Granular Licensing of Office 365 SKUs (Part 2 of 2)

2016-04-13 18:01:15
Posted by aeadmin on Apr 13, 2016 11:01:15 AM

Welcome to part 2 of the series, ‘Granular Licensing of Office 365 SKUs’. In
Part 1 of this series, I discussed how to perform granular licensing of Office 365 SKUs via the Office 365 Admin Portal. We learned that there were some slick features on how to scope out user accounts and modify licensing. There were, however, some limitations. 

In Part 2 of this series, we will perform a bulk edit of licensed user accounts by using PowerShell and upgrading the accounts from an E3 license to an E5 license while adding just a few features from the E5 suite. By using PowerShell, we can work beyond the limitations of the Portal and perform a bulk edit on a much larger batch of accounts.

Our goal for this license upgrade is the following:

  • Upgrade user accounts from E3 to E5
  • When upgrading to E5, our company wants us to only enable the following E5 services:
    o Office 365 Advanced eDiscovery
    o Sway
    o Power BI Pro

The following assumptions have been made:

  • All E3 licensed accounts have all services enabled that are available under the E3 license.

The first thing we want to do is connect to our Office 365 tenant and grab a report of all of our licensed users we may want to modify. If you have never connected to your Office 365 tenant via PowerShell, please follow the TechNet article here to get you started.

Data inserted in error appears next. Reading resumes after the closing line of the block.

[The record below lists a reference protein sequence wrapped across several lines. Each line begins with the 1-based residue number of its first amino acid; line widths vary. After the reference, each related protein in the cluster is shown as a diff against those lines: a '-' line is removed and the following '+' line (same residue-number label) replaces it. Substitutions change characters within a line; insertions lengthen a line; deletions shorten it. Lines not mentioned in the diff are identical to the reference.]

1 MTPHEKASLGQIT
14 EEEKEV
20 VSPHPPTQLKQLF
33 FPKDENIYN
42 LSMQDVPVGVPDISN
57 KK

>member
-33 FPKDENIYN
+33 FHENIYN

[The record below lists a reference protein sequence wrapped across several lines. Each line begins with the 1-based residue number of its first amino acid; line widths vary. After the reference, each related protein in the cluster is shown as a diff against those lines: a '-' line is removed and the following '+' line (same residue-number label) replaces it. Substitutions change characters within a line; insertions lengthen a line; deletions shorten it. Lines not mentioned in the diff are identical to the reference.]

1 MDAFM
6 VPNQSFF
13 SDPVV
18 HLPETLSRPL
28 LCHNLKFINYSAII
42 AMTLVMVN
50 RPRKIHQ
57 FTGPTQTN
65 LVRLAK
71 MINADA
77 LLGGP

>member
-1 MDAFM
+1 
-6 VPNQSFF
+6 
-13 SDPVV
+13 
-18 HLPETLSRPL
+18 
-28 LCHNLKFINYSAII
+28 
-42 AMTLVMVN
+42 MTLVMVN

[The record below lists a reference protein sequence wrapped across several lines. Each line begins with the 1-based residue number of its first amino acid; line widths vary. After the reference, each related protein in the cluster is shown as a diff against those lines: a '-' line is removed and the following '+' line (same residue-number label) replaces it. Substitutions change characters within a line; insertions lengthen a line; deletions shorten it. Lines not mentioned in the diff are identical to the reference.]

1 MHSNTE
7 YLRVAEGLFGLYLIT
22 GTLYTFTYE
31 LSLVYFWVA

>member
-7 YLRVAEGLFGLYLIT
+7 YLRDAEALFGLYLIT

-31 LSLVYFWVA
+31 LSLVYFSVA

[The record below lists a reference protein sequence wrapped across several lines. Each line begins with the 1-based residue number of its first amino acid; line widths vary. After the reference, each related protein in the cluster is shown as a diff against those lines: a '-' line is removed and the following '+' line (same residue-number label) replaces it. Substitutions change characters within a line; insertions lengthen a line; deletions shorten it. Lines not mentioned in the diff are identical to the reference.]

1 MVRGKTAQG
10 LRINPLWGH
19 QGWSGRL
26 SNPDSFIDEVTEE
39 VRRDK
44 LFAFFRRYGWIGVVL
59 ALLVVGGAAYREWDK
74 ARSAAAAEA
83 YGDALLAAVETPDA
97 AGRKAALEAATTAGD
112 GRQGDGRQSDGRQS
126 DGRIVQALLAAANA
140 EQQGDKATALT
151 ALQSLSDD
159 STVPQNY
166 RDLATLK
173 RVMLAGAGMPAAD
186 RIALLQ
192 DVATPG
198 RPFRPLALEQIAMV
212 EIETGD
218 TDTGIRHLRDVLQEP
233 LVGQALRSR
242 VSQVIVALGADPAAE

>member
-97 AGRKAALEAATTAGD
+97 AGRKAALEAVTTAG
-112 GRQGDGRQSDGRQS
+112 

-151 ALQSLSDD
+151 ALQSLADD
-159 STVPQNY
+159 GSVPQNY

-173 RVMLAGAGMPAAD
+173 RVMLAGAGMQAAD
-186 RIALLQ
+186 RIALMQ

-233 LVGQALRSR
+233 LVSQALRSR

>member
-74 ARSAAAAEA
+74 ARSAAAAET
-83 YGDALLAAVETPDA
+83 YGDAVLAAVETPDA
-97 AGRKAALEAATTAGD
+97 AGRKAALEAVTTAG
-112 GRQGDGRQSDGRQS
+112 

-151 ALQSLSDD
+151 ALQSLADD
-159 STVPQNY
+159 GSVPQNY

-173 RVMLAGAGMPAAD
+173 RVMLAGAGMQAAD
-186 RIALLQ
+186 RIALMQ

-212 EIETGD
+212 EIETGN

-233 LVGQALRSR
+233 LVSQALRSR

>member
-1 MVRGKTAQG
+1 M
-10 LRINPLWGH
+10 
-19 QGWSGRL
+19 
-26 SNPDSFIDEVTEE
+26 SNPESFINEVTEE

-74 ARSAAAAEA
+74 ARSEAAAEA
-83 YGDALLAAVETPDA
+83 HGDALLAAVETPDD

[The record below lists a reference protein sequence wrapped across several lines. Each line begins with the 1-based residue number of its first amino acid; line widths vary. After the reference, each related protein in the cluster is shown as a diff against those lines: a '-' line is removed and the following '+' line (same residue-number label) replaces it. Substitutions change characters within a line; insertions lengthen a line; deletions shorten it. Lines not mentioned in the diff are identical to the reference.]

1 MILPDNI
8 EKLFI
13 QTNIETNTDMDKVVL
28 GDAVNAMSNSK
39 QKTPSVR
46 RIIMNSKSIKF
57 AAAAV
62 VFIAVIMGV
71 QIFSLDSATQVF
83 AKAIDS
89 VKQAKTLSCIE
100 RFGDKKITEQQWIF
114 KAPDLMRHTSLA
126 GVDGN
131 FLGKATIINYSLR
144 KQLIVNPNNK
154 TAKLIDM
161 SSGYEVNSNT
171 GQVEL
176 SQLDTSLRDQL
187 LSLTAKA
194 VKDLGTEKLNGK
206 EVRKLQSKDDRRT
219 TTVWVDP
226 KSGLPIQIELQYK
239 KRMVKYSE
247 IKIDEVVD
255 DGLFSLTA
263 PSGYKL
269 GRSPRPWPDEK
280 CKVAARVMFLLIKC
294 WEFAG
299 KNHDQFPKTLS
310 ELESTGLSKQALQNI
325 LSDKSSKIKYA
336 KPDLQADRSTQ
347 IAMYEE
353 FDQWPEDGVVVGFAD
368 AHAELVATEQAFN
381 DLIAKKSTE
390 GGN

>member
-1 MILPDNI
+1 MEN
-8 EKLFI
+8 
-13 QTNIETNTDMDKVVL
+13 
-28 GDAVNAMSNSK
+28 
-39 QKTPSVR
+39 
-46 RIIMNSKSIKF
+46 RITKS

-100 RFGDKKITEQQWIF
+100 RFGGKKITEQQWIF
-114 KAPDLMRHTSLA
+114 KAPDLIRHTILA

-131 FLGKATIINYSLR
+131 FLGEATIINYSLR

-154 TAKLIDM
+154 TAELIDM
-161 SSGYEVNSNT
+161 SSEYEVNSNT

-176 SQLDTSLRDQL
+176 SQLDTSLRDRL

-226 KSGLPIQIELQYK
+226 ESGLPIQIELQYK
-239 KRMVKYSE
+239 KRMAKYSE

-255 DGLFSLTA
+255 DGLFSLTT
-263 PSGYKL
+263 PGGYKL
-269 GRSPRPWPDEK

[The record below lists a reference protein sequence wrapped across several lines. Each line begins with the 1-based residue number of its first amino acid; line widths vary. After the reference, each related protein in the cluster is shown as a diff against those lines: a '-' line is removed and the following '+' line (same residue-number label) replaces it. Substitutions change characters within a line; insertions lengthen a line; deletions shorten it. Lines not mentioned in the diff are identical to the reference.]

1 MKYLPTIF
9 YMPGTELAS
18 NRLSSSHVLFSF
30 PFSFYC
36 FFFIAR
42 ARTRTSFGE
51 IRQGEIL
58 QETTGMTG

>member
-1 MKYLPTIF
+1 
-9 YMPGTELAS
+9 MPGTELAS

Once you have met all the requirements and have connected to your Office 365 environment, you will then need to be able to use the MSOL cmdlets to perform licensing on your Office 365 accounts. To connect to the Office 365 MSOL service type the following in your Azure Power Shell Session:

  • Connect-MsolService


After you type this command, a pop-up window will appear. You will want to provide the credentials of a Global Administrator account and click on ‘OK’. If all went well, you should now be connected to the Office 365 Msol service. You can check this by typing any of the Msol cmdlets. For our purpose, we will use the below cmdlet as we will need to record the output and use it later:

  • Get-MsolAccountSku


*Note* Going forward, on any workstation where you already followed the TechNet article above, the next time you want to connect to your Office 365 tenant to use the MSOL cmdlets, you do not need to follow the TechNet article. You can simply open up your Azure Power Shell windows and type Connect-MsolSevice, and then provide the appropriate credentials.

You will notice from the output that a few different licenses are available in this tenant. Take note of the a11lab01:ENTERPRISEPREMIUM and the 11lab01:ENTERPRISEPACK as these relate to us for converting licenses from E3 to E5. Below is a list of what each SKU is:

  • ENTERPRISEPACK – E3 Licenses

Now that you are connected to your Office 365 tenant, it is time to gather information about your user accounts and prepare a list in a csv file. The following script is what I like to run to collect all user information into a csv file: